2010 Wayne County Farm Tour

Submitted by Veterinary Wellness Partners on Thu, 08/22/2013 - 3:36pm

At first he was not interested in participating, but at the urging of his veterinarian, Stan Carmony agreed to open his dairy farm up to participation in the Wayne County Farm Tour, held Saturday and Sunday in the northwestern region of the county.

With much negative publicity falling on farms and alleged mistreatment of animals, Carmony said he was worried participation in the tour would focus unnecessary attention on his farm. However, he said, he was encouraged to participate for that very reason. "There's been a lot of bad publicity (generated by non-industry watchdog groups, including People for the Ethical Treatment of Animals and the Humane Farming Association), but he said it was a way to open up farms and show them what the truth really is," Carmony said.

Carmony and his wife, Karen, began farming in the early 1970s, when both were still in high school. Over the years their farm has increased to include nearly 1,500 acres of cropland and 1,000 head of cows and heifers. They operate one of the most up-to-date dairy farms in the area, with the milking parlor in operation 24 hours a day, according to information distributed to visitors.

On the farm, located at 8573 Canaan Center Road, visitors were invited to check out the milking parlor, calf hutches, heifer and horse barn, two cow barns, feed storage silos and two manure storage ponds. "I think people want to come in, see the place is clean, well taken care of and the animals are well treated. We do care. What we see on TV disturbs us, but we're being set up," he said. Visiting the farm also helps people realize the process by which milk makes its way to the public. "Milk does not come from the grocery store," Carmony said.

The cows are milked three times a day, and each cow produces 10-12 gallons of Grade A milk every day, according to the information, which also notes, "Carmony Farms is known for producing some of the highest quality milk which is highly desired by the milk processing companies."

"We've had a lot of families," Carmony said. The kids like to see the baby calves. Others have grown up on the farm and come to impress on the younger generations the life lessons and work ethic learned on the farm.

Art and Jennifer Carr, touring with their children, Rebekah, 7, Cameron, 4, and Kaitlyn, 2, live not far away from the Carmony farm. "We don't have a farm, and we want them to see where food and milk come from. We have a lot of friends in the farming industry," Art Carr said. By late Saturday, they'd visited three of the seven stops on the tour and expected to hit three more on Sunday. Rebekah said she enjoyed seeing the cows and the milking process. Earlier in the day, while visiting Hartzler Dairy and Cafe, she learned about pasteurization and homogenization. "Pasteurization is when they heat the milk to very high temperatures to kill the germs, and homogenization is when they get the clumps (of fat) out of the milk," she said, adding at Hartzler's they also learned about how ice cream is made. Cameron, who often makes his parents swing through the parking lot at Shearer Equipment was excited the farm tour actually gave him an opportunity to climb atop some of the big John Deere tractors he only has a chance to observe. While he's not necessarily interested in farming when he grows up, "I want to own a big tractor to mow my yard," Cameron said.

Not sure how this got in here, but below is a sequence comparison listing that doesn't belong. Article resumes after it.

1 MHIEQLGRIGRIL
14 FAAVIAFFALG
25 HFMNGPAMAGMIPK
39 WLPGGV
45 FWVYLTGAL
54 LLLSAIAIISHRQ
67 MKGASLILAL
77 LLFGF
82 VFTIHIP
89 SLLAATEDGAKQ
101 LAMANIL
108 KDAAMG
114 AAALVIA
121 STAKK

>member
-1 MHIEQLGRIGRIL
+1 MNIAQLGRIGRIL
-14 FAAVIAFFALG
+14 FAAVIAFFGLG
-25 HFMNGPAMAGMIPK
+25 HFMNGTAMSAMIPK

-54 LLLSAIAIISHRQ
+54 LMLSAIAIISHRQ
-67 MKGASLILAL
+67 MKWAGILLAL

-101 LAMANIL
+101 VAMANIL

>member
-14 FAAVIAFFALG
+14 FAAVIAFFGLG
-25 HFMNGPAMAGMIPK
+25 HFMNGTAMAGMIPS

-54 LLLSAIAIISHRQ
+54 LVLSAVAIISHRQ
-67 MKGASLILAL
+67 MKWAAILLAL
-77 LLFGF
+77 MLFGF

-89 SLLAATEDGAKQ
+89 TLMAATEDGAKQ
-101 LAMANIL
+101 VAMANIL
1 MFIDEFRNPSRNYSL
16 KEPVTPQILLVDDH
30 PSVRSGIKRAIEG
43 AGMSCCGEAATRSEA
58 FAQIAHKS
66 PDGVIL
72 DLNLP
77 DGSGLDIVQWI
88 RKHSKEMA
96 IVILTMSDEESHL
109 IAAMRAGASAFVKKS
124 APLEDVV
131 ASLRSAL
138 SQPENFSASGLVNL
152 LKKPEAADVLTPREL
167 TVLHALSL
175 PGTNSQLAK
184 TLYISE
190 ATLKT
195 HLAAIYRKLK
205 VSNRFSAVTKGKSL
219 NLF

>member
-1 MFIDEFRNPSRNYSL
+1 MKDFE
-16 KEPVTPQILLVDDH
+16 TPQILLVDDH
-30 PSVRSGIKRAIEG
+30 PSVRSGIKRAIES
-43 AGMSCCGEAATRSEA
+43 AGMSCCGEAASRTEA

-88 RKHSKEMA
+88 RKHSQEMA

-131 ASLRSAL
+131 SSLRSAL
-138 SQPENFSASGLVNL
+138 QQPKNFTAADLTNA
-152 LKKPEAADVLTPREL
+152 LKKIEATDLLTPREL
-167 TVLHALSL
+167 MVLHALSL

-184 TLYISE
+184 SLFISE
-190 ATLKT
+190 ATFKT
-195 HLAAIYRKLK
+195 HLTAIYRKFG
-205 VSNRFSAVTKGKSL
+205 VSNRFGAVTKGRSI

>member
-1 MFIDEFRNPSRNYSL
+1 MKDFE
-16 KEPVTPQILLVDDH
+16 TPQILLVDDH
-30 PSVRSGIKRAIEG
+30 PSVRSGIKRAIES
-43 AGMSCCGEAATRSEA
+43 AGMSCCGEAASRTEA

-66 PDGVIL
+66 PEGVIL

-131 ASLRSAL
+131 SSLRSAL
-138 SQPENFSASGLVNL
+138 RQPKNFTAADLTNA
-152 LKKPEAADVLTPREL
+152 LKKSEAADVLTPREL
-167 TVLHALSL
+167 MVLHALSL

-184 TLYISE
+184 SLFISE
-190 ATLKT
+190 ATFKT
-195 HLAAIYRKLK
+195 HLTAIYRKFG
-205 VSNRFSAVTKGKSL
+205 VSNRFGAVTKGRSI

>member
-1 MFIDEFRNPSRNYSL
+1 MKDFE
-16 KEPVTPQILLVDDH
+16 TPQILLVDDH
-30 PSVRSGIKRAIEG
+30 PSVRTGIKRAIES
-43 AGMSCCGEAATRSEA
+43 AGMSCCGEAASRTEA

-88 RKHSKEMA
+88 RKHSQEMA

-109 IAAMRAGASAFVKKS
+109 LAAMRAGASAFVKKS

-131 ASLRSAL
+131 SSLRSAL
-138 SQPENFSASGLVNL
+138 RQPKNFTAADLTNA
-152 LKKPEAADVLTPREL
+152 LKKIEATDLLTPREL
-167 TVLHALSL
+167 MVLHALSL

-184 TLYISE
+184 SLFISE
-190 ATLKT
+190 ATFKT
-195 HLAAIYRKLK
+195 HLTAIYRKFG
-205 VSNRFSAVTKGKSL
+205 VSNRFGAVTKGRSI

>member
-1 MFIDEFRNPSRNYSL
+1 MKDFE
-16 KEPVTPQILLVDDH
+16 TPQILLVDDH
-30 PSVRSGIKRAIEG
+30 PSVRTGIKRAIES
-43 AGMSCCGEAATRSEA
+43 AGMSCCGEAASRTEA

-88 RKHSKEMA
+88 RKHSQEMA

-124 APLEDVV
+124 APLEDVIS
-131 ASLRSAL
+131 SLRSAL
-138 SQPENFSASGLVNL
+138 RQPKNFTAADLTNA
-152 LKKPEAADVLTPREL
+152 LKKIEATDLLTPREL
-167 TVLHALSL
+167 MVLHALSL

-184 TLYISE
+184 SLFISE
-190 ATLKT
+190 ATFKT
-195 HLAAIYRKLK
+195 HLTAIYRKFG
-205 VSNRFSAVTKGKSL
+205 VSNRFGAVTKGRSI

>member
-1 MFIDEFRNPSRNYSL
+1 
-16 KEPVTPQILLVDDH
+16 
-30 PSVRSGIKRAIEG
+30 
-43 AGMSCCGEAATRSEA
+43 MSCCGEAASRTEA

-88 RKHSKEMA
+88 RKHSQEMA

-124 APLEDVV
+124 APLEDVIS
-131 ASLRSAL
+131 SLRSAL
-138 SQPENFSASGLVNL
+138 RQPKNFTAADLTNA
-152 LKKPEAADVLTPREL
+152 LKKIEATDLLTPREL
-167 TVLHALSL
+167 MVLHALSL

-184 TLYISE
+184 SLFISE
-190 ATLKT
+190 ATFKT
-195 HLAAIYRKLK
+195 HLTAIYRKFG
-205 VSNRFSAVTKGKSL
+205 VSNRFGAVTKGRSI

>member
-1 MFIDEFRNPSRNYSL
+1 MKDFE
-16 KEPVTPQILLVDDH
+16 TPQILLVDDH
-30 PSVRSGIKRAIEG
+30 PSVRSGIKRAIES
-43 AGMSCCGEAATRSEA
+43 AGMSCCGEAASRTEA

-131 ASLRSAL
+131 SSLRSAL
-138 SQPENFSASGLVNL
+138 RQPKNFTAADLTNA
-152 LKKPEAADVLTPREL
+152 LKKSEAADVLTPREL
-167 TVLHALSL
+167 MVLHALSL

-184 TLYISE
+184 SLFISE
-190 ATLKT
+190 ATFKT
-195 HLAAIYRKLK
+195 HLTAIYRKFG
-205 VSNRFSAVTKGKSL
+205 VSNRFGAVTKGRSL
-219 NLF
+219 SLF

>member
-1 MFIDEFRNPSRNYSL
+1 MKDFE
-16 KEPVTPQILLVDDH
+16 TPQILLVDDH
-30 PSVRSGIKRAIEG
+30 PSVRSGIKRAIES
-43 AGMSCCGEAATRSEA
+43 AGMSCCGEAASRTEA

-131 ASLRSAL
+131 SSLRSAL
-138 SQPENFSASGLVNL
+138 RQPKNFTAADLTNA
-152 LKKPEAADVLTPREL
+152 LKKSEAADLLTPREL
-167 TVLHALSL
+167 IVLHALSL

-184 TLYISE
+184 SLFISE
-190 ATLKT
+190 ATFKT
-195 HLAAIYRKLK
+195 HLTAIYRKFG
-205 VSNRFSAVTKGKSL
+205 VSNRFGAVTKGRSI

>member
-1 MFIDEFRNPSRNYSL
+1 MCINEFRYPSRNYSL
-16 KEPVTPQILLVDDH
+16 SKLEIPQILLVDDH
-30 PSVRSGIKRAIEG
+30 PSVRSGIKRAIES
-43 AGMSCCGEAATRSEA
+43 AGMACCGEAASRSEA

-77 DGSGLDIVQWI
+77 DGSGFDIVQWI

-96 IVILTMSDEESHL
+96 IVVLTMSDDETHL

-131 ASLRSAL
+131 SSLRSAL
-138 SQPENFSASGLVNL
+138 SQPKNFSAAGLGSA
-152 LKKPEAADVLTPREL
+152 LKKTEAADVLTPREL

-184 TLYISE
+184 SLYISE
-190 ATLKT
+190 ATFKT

Bryan Pepper and Sharon Bahl stopped by to "just see the farm," he said. "It's nice because people can actually see where their food comes from. This is a nice farm right here," he said. "We came just to see ways other farms operated and different ideas and methods. You could sit down with 10 different farmers and they all do the same thing, but they all do it a different way," said Pepper, who maintains his own small farm. "We make hay and Sharon has horses."

Doug Besancon is an animal tech at Orrville Veterinary Clinic. He was at Carmony Farms answering questions about milk quality services and the milk culturing program, as well as reinforcing the value of a good relationship between farmer and vet. "They want to have quality milk, and in order to do that, they have to have healthy animals," he said, noting the vet clinic provides routine herd health checks, tends to pregnant and sick cows, and helps dairy farmers evaluate farm practices to attain the greatest productivity. Of the farm tour, sponsored by the Wayne County Farm Bureau, Besancon said, having an educated public helps farmers, so watchdog groups come in, they are held more accountable for their allegations, and the public can better digest when an allegation of animal abuse has substance.

Although Carmony said he has full faith in his employees and their treatment of animals, he recently installed a closed circuit video monitoring system that feeds directly into the veterinarian's office, where the animals and employee practices can be observed 24 hours, seven days a week.

Also participating on the 2010 Wayne County Farm Tour were New Pittsburg Veterinary Clinic, DeChant Farms and Excavating, Tegtmeier Cropland and Town and Country Cooperative


By Christine Pratt, Staff Writer, The Daily Record
330-674-5676 or e-mail cpratt@the-daily-record.com